The Air Force based its plan to retire the A-10 on an inaccurate projection of cost savings, and will run into a capability gap associated with providing close air support, the Government Accountability Office said in a report released Thursdaytoday.
The GAO's report punches holes in the Air Force's justification for its controversial decision to retire the attack jet, saying planners did not "fully assess" the cost savings associated with the A-10 divestment. For example, the Air Force's projection of saving $4.2 billion over five years by retiring the jet did not include the increased workload on other aircraft tasked with picking up the slack. On the other hand, the savings could be more, because the Air Force didn't include savings from canceling software upgrades and other modifications to the aircraft, the GAO said.
"Without a reliable cost estimate, the Air Force does not have a complete picture of the savings it would generate by divesting the A-10 and does not have a reliable basis from which to develop and consider alternatives to achieve budget targets or assess the impact on other missions such as air superiority or global strike," the GAO said in the June 25 report.
Congress tasked the GAO with reviewing the Air Force's plan in the fiscal 2015 National Defense Authorization Act. The agency briefed cCongressional defense committees on its report in April, shortly before the House Armed Services Committee marked up its version of the fiscal 2016 defense bill, which included an amendment from Rep. Martha McSally, R-Arizona, to block the Air Force's plan.
The GAO report does not recommend any action, instead reviewed the Air Force's planning behind its decision. The agency will continue to study the plan for a report later this year.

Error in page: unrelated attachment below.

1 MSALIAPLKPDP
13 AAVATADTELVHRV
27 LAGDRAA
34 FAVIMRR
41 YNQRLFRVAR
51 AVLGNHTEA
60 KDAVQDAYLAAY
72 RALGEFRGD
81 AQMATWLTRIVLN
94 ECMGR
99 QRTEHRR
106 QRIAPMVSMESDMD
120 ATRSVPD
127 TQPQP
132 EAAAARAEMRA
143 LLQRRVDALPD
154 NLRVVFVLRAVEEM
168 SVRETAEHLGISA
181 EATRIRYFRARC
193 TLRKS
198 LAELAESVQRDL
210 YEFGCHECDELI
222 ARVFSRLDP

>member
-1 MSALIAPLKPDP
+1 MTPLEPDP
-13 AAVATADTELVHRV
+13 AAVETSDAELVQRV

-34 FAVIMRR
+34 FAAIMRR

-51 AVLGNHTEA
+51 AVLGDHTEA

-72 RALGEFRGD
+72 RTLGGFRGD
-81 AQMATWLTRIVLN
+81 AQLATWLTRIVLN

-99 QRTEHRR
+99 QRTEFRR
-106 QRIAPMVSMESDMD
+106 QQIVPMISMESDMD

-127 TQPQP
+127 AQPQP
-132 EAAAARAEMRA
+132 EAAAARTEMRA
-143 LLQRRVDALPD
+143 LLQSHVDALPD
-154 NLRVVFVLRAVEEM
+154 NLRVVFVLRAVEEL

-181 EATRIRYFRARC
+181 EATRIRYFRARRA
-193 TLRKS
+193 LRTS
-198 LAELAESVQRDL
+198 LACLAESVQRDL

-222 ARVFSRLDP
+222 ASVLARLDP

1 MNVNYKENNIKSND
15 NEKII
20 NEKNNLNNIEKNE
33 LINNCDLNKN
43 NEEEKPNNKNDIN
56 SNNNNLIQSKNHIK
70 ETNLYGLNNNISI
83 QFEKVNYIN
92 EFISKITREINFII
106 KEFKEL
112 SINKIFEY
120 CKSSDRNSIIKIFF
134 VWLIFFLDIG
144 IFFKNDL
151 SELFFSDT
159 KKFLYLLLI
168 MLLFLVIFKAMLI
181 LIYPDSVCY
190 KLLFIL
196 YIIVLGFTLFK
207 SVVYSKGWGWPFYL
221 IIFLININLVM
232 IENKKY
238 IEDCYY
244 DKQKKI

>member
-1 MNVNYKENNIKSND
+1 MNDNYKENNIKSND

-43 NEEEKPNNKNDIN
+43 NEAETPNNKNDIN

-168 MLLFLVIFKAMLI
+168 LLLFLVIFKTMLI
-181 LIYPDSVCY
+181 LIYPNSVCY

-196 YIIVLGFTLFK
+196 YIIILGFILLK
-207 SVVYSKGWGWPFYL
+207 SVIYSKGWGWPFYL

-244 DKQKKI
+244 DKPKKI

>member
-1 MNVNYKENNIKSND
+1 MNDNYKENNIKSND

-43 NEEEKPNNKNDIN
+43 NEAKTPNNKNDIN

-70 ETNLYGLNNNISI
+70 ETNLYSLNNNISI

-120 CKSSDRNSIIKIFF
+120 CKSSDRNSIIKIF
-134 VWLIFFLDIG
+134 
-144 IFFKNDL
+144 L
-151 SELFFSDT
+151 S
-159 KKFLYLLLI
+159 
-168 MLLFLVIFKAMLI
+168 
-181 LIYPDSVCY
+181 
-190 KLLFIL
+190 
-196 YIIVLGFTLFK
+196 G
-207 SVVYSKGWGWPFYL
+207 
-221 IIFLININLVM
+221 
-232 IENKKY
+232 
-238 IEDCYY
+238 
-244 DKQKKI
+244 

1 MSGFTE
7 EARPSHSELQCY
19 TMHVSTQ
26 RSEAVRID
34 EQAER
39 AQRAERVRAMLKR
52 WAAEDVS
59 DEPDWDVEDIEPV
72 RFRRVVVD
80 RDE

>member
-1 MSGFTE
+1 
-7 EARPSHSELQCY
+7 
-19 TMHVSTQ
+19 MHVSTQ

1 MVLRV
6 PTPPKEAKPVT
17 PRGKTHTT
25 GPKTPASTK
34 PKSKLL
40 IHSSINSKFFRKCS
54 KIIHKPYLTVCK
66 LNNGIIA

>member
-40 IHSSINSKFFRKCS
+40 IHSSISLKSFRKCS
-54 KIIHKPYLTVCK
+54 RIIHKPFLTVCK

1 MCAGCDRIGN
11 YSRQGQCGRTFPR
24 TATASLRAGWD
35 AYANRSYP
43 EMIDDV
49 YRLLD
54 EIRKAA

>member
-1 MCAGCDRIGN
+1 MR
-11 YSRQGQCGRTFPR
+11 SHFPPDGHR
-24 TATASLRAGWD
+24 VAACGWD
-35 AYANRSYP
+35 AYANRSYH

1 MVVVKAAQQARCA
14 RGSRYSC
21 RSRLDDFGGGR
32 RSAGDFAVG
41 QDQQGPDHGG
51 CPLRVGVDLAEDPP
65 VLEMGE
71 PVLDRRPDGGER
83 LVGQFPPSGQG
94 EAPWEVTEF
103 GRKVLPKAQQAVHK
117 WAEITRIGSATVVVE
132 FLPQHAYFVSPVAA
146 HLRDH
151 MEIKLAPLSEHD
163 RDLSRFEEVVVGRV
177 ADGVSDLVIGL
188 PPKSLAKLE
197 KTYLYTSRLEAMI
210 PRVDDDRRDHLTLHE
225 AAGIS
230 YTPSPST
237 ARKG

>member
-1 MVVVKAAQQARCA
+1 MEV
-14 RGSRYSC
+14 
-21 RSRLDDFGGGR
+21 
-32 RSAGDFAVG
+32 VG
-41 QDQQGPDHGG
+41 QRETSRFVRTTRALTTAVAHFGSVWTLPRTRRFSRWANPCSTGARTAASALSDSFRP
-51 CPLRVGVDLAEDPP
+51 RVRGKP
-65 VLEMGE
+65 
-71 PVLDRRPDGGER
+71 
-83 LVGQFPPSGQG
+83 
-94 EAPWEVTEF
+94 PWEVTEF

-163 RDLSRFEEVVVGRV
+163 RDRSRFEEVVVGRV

The agency states that the Air Force made the plan to retire the A-10 based on a "strategy-based, portfolio-wide" review of its fleet and a need to cut its budget. The Air Force's guidance prioritized fifth-generation aircraft, readiness and multi-role aircraft over the A-10.
To further justify its decision, the Air Force warned Congress it would need to find alternative paths to finding the $4.2 billion in savings, including cutting other aircraft fleets. However, these warnings were "illustrative only" and were not fully considered as a possible alternative within the service, according to the GAO.
The report also joins other critics in blasting the Air Force for cutting the jet because it would create capability gaps in the service's need to fly close air support mission. The service has said it could fill the gap in close air support with other aircraft able to fly the mission. However, the report states an internal Defense Department planning scenario showed cutting the A-10 "would increase operational risks" in 2020 before the F-35 is fully capable in close air support.
Additionally, the report highlights the A-10 as is the only aircraft that can conduct the combat search and rescue "Sandy" mission, in which the aircraft would escort helicopters in enemy territory to recover personnel. Lastly, the A-10 is the best aircraft to counter "swarming" enemy boats that threaten U.S. warships. The Air Force is considering moving A-10 personnel to F-16 and F-15E units to focus more on close air support missions, and study whether those aircraft can fly these missions, but that move isn't finalized.
The A-10 is also used to train joint terminal attack controllers, meaning cutting the aircraft could reduce the amount of training these airmen receive, the GAO wrote.
The Air Force reviewed the GAO report this spring, and in response said it did not take issue with most of the information in the report, but criticized the GAO for not looking at the decision's impact on the entire fleet, specifically the issue of manning.
"While the complexities of the Air Force's difficult budgetary decision is fairly represented in the report, the context in which that decision was made can only be understood by better assessing the risks to air superiority and global strike that retaining the A-10 fleet presents," the Air Force wrote in response to the report.
The Air Force wrote that it needs to cut the A-10 to have enough personnel to stand up the F-35, based on a January report from the Pentagon's Capabilities Assessment and Program Evaluation report that found the service would not have enough personnel to stand up the F-35 and maintain legacy aircraft.
However, the GAO responded that since the report didn't exist when the Air Force first decided to retire the A-10, it was not a part of the service's original decision making.